WV Center on Budget and Policy > Blog > Economic Development > Income Inequality Growing in Mountain State

Income Inequality Growing in Mountain State

A recent article from Governing Magazine shows that West Virginia had the largest increase in income inequality from 2010 to 2011. While West Virginia has traditionally had lower levels of income inequality compared to most states, income inequality in the Mountain State is now nearly the same as the national average. 

The graph below uses the GINI Index from the American Community Survey to measure the income inequality of households in West Virginia and the United States. The index varies between zero and one. A value of 1 indicates perfect inequality – where only one household has any income – and a zero value indicates perfect equality  –  where all households have equal income. 

Last year, West Virginia had the 12th highest income inequality in the country.  The state with the highest income inequality in 2011 was New York (0.5338). Wyoming, another state heavily reliant on extractive industry, had the lowest rate of income inequality (0.4081). 

As the chart above shows, West Virginia and the country have grown more unequal over the last six years. In 2006, 25 states had higher income inequality than West Virginia compared. In fact, between 2006 and 2011 the Mountain State had the second largest increase in its GINI Index score in the country. Only Rhode Island witnessed larger growth in income inequality.  

Nationally, income inequality has been growing rapidly over the last several decades. For example, the share of total pre-tax income going to the top 1 percent of households was about 9 percent in 1975 compared to 20 percent in 2010. While there are many factors at play – including race and gender disparities, distribution of assets, the rapid rise of CEO pay, education and technology –  the biggest factor is policy that has been  designed to distribute money upward over the past several decades.  Below are a couple of examples.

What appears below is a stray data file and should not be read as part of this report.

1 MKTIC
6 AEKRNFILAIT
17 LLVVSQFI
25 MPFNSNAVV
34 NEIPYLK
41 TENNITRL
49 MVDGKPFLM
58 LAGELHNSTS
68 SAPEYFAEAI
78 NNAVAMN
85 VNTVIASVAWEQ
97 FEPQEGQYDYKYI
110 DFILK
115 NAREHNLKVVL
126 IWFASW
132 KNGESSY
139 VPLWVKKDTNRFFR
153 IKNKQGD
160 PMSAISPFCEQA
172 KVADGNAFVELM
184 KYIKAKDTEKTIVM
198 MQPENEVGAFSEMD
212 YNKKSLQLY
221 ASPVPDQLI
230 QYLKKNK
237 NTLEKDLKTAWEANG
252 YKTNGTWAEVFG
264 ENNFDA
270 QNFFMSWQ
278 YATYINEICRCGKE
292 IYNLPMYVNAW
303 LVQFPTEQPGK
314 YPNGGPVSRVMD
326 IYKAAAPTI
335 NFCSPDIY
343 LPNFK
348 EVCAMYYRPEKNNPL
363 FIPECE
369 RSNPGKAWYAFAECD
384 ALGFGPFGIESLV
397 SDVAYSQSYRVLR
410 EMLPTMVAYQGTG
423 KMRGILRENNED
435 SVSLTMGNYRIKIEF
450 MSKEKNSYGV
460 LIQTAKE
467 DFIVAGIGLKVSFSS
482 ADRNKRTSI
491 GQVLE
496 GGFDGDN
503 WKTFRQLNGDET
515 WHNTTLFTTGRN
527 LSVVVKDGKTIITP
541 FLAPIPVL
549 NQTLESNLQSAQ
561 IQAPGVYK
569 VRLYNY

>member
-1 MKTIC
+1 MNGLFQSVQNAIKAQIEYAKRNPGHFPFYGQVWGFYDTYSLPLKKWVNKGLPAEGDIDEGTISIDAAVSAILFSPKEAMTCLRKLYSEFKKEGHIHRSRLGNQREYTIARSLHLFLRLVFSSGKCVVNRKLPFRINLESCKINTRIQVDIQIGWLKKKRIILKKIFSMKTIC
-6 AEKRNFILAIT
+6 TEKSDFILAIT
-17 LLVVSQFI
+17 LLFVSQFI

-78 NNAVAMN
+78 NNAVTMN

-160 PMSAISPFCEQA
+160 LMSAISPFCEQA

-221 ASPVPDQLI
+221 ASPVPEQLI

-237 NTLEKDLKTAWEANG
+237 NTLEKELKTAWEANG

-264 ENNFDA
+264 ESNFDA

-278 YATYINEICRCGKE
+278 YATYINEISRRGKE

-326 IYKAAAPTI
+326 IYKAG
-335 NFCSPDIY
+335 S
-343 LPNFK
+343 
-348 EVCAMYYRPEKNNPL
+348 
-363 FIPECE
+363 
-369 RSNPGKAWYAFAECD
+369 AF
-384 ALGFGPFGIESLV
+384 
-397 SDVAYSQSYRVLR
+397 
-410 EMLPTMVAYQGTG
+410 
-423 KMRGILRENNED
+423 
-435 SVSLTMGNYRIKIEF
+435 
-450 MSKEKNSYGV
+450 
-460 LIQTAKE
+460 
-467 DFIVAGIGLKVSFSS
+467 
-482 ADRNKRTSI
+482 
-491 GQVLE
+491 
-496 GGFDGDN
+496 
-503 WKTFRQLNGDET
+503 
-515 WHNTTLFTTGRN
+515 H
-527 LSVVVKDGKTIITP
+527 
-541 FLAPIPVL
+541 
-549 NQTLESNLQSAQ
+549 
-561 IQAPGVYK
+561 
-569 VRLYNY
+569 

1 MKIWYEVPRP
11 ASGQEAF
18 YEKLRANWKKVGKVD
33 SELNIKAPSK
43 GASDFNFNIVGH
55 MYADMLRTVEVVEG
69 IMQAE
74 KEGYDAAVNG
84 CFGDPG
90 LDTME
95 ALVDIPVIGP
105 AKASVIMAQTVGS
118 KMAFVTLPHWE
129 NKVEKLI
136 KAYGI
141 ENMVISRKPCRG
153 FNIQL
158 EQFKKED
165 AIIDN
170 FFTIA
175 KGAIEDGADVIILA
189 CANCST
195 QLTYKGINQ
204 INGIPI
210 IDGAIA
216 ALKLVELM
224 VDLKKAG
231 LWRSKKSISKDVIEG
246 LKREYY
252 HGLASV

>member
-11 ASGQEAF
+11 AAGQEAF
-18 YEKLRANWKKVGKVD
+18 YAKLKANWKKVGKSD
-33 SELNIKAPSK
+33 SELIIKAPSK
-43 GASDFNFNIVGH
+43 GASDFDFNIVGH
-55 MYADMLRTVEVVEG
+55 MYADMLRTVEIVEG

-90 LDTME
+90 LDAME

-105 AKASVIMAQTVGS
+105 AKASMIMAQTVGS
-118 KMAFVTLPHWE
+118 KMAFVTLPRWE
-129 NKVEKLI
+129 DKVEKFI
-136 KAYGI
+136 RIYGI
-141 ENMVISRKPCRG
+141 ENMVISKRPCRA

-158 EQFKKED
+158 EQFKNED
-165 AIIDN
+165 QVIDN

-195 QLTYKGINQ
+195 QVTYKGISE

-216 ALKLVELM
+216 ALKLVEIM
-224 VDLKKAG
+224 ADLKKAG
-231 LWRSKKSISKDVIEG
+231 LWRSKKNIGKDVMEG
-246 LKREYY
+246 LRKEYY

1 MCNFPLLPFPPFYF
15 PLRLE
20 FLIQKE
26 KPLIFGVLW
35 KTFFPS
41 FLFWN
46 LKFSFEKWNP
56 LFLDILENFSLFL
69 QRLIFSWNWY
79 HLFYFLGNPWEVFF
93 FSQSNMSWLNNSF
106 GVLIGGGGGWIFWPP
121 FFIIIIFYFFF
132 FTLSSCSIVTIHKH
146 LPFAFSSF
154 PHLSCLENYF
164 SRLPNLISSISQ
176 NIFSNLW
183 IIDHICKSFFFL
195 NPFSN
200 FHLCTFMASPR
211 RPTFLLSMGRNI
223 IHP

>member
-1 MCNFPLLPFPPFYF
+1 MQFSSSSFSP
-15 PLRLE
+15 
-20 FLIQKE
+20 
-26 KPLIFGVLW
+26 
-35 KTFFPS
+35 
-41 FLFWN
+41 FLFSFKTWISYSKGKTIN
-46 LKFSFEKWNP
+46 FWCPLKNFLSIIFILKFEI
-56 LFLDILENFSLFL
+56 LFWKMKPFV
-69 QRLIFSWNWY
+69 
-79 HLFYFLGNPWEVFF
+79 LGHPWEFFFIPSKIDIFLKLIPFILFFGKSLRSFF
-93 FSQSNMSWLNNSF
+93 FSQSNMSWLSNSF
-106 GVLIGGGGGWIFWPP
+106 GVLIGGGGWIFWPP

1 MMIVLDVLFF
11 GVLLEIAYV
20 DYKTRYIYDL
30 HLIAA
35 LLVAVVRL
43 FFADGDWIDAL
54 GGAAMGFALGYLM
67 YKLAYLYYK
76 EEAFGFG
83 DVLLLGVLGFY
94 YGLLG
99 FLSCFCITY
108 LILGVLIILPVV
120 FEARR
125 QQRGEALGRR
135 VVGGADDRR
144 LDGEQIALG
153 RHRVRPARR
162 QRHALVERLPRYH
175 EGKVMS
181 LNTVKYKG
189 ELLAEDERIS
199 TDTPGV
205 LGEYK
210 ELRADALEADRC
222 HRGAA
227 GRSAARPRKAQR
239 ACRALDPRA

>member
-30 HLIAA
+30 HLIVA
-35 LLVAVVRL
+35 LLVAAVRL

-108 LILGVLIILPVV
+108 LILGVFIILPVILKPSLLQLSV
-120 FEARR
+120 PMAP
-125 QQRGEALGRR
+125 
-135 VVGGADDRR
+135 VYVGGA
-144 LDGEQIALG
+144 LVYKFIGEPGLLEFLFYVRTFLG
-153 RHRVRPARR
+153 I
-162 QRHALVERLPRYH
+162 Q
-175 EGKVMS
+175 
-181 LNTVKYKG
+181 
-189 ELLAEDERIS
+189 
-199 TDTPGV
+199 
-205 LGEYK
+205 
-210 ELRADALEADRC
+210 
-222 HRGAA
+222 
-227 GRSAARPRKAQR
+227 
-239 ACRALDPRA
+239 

–  Minimum Wage. According to economist Dean Baker, if the minimum wage had kept pace with productivity growth since the late 1960s, it would be close to $18 an hour today. Unfortunately, West Virginia – unlike 18 other states – does not have a minimum wage above the federal minimum wage of $7.25 an hour. This could be remedied at the federal or state level.

–  Taxes. A recent report by the non-partisan Congressional Research Service (CRS) found that not only are lower federal taxes on the wealthy not associated with higher economic growth, but that they are exacerbating income inequality. CRS concluded that “the top tax rates appear to have little or no relation to the size of the economic pie. However, the top tax rate reductions appear to be associated with the increasing concentration of income at the top of the income distribution…(and that)lower top tax rates may be associated with greater income disparities.” Steps to improve this disparity include increasing the share of taxes paid by the wealthy,  such as taxing capital gains at the same rate (35% instead of 15%) as ordinary income. At the state level – where low and middle income West Virginia pay a higher share of state and local taxes as a share of income – we could create a refundable state Earned Income Tax Credit modeled after the federal one that would reduce tax regressivity and promote work.